The impact of the pandemic on healthcare is significant. With many health systems currently losing between 10 and 20 percent of their workforce, and 47 percent of doctors and nurses saying they’re ready to quit by 2025, the Great Resignation is a threat to the long-term survival of many hospitals and health systems.
A problem with a past
This crisis is actually an exacerbation of stressors that long predated the pandemic. This includes drivers of burnout that were prevalent in the pre-pandemic workplace like work overload, a lack of control on the part of physicians, insufficient reward, breakdown of community, absence of fairness and conflicting values.
In short, physicians have been feeling overworked for a long time. They’ve felt misunderstood by leaders who may not understand all they do, and have resented being micro-managed in the increasingly corporate-style healthcare setting. They’ve been able to spend less time connecting with one another—and with patients—as the demands of electronic record-keeping have ramped up. As the physician workforce becomes more diverse, they’re experiencing the unfairness of being different from older colleagues because of their gender, their ethnicity, orientation, or country of origin. They have experienced values conflicts making treatment decisions that violate their beliefs due to the health system or insurers placing restrictions on options for patient care.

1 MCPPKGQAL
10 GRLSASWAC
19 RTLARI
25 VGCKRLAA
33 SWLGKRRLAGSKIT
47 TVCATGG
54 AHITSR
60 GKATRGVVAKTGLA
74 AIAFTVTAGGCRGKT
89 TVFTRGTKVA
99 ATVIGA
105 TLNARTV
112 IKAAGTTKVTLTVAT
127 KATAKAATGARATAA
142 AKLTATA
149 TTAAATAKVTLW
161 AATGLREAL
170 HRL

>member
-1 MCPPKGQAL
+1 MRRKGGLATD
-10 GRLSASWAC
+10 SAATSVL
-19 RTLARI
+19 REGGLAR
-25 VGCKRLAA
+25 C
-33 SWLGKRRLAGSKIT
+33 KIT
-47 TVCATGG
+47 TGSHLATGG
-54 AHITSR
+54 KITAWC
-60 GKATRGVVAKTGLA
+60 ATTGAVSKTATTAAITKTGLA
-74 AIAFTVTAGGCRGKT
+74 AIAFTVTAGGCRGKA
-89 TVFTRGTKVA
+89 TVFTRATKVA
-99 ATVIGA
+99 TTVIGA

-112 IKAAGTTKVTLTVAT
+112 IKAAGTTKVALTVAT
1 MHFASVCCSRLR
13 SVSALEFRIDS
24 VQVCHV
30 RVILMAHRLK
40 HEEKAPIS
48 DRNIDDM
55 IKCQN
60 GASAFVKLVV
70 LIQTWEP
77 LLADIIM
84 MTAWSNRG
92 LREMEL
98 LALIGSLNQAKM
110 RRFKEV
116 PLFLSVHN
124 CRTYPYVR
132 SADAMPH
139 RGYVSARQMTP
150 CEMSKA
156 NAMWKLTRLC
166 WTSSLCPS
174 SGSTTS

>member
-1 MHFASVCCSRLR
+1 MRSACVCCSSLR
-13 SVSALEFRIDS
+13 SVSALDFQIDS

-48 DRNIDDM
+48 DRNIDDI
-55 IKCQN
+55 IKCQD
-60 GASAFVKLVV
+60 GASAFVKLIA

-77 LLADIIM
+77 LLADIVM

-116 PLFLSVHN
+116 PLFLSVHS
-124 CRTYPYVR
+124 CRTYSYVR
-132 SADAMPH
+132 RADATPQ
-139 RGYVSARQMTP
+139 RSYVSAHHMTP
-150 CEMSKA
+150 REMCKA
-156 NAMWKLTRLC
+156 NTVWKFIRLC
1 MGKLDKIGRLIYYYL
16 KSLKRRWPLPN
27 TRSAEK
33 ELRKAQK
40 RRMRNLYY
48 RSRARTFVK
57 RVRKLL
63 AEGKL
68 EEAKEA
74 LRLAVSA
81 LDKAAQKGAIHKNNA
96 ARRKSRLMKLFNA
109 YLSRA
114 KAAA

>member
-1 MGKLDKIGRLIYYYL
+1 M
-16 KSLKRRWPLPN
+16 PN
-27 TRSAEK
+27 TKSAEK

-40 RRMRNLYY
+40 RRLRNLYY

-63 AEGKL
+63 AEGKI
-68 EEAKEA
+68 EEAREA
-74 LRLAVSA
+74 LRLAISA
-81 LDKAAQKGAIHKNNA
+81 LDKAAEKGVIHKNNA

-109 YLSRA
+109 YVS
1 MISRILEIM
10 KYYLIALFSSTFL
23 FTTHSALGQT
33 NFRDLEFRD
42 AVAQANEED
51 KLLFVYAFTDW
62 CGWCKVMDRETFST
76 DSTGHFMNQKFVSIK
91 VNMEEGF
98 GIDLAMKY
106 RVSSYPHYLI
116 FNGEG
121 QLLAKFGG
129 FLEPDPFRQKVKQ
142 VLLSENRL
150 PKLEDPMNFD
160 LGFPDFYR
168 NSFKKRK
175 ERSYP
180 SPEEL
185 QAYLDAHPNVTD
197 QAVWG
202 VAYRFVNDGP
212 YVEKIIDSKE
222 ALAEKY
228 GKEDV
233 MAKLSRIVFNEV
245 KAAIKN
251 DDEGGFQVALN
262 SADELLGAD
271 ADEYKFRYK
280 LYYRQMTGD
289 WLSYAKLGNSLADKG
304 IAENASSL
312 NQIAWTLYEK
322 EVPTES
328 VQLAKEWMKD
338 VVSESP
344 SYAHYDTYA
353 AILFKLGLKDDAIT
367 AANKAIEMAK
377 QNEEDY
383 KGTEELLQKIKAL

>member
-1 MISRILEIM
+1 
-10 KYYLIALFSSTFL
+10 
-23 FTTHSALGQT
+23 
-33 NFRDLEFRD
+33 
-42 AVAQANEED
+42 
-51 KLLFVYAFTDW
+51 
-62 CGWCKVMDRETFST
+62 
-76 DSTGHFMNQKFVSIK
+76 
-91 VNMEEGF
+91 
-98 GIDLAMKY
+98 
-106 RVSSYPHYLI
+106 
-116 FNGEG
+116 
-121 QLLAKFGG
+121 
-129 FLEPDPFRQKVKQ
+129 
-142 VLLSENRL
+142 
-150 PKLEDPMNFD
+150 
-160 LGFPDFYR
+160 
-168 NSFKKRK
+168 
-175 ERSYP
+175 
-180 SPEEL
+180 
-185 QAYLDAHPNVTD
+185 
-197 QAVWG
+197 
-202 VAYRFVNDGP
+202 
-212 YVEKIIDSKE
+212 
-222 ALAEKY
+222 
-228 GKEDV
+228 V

Dealing with It
The pandemic has worsened these challenges. With great disruption comes the potential for new approaches to address the drivers of burnout and improve clinical workplaces.
For more on how to confront the Great Resignation with well being focused solutions, read my article How to Face the Great Resignation in Healthcare here.